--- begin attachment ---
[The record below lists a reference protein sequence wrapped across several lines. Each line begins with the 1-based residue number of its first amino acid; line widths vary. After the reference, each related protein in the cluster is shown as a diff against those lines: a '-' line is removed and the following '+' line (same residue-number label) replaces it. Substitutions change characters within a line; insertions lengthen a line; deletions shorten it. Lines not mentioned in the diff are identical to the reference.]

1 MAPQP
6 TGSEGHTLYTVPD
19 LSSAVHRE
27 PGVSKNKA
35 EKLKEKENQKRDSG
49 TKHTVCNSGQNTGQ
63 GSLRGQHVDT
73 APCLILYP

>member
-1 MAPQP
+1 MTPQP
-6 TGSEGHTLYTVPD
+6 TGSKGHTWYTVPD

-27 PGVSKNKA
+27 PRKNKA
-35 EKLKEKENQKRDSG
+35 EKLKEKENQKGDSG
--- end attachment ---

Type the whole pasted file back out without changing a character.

[The record below lists a reference protein sequence wrapped across several lines. Each line begins with the 1-based residue number of its first amino acid; line widths vary. After the reference, each related protein in the cluster is shown as a diff against those lines: a '-' line is removed and the following '+' line (same residue-number label) replaces it. Substitutions change characters within a line; insertions lengthen a line; deletions shorten it. Lines not mentioned in the diff are identical to the reference.]

1 MAPQP
6 TGSEGHTLYTVPD
19 LSSAVHRE
27 PGVSKNKA
35 EKLKEKENQKRDSG
49 TKHTVCNSGQNTGQ
63 GSLRGQHVDT
73 APCLILYP

>member
-1 MAPQP
+1 MTPQP
-6 TGSEGHTLYTVPD
+6 TGSKGHTWYTVPD

-27 PGVSKNKA
+27 PRKNKA
-35 EKLKEKENQKRDSG
+35 EKLKEKENQKGDSG